ETF Analysis: PowerShares S&P 500 Downside Hedged

    Find out about the PowerShares S&P 500 Downside Hedged ETF, and learn detailed information about characteristics, suitability and recommendations of it.
RELATED TERMS
  1. Net Line

    The amount of risk that an insurance company retains after subtracting ...
  2. Political Risk Insurance

    Coverage that provides financial protection to investors, financial ...
  3. Maximum Drawdown (MDD)

    The maximum loss from a peak to a trough of a portfolio, before ...
  4. Gross Exposure

    The absolute level of a fund's investments.
  5. Priori Loss Estimates

    A technique used by insurance companies to calculate loss reserves.
  6. Value Of Risk (VOR)

    The financial benefit that a risk-taking activity will bring ...
RELATED FAQS
  1. Is my IRA/Roth IRA FDIC-Insured?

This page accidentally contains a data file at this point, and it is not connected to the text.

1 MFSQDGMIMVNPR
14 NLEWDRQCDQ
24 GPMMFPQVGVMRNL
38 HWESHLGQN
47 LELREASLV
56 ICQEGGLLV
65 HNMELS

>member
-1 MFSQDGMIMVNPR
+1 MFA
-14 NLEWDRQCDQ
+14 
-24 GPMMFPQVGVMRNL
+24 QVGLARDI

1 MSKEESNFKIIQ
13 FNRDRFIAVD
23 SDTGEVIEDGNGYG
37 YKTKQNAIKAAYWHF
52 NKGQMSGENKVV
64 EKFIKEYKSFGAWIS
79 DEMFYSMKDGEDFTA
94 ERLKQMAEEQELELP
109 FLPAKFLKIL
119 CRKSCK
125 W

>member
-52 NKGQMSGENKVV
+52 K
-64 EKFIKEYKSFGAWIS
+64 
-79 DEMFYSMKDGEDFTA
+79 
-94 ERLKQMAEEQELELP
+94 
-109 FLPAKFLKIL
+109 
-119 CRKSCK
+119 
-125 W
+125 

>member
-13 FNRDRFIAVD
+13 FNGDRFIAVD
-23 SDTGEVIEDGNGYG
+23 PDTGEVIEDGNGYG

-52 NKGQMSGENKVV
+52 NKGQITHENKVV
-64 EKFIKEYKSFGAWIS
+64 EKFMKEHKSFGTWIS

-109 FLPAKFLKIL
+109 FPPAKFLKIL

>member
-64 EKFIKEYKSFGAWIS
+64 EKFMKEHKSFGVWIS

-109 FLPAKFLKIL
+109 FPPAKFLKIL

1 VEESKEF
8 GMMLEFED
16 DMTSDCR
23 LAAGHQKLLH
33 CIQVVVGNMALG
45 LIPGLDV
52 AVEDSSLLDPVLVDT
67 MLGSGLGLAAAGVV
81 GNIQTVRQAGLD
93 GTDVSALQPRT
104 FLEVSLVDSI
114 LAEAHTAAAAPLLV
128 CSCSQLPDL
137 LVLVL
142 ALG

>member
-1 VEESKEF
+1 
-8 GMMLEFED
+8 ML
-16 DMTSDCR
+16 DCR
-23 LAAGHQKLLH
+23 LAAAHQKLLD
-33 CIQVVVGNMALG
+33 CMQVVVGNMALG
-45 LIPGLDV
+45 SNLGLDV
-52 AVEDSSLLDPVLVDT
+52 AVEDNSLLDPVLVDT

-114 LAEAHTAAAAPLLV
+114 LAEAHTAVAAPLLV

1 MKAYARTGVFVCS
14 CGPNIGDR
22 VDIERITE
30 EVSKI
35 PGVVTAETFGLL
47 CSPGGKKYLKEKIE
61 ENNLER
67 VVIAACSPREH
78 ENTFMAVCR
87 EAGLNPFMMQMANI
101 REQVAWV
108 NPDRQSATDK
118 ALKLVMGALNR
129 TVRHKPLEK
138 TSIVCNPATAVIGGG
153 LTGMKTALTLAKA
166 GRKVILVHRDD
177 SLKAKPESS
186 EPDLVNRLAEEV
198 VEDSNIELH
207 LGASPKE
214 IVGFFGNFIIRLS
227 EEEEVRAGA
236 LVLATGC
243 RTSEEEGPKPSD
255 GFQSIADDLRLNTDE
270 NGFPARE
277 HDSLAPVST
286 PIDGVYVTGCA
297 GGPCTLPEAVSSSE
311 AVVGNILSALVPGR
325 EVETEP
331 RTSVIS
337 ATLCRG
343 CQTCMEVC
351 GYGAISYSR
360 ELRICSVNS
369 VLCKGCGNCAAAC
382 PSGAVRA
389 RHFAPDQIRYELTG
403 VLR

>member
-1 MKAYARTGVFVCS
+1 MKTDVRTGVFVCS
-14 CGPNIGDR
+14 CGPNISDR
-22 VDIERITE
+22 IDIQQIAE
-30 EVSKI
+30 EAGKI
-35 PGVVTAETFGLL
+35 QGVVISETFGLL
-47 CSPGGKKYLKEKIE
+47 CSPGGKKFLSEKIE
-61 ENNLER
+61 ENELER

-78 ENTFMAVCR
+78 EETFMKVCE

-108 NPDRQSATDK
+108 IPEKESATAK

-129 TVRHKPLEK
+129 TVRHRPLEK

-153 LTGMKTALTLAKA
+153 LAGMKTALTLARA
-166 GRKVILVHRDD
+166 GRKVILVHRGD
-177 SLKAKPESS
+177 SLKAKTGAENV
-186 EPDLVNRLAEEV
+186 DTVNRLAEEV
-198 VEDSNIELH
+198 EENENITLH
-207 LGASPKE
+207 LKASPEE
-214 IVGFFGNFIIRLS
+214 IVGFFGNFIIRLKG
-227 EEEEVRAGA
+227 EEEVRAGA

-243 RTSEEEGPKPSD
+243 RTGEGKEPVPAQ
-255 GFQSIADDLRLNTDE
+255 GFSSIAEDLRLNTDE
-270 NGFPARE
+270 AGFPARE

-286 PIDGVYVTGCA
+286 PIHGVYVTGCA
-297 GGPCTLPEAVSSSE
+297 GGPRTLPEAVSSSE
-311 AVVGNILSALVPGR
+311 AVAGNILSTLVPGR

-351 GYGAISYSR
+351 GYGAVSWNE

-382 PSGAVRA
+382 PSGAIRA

The Federal Deposit Insurance Corporation, or FDIC, is a government-run agency that provides protection against losses if ... Read Full Answer >>
  2. Does index trading increase market vulnerability?

    The rise of index trading may increase the overall vulnerability of the stock market due to increased correlations between ... Read Full Answer >>
  3. What are common delta hedging strategies?

    The term delta refers to the change in price of an underlying stock or exchange-traded fund (ETF) as compared to the corresponding ... Read Full Answer >>
  4. How does being overweight in a particular sector increase risk to a portfolio?

    An investor who is overweight in a particular sector risks a loss in value for the portfolio if there is a downturn in that ... Read Full Answer >>
  5. What are the primary risks an investor should consider when investing in the retail ...

    The retail sector consists of companies operating in multiple industries such as specialty retail, general retail, food and ... Read Full Answer >>
  6. What risks do I face when investing in the insurance sector?

    Like all equity investments, insurance companies present investors with market risk. Insurance companies, like banks, also ... Read Full Answer >>
Trading Center
×

You are using adblocking software

Want access to all of Investopedia? Add us to your “whitelist”
so you'll never miss a feature!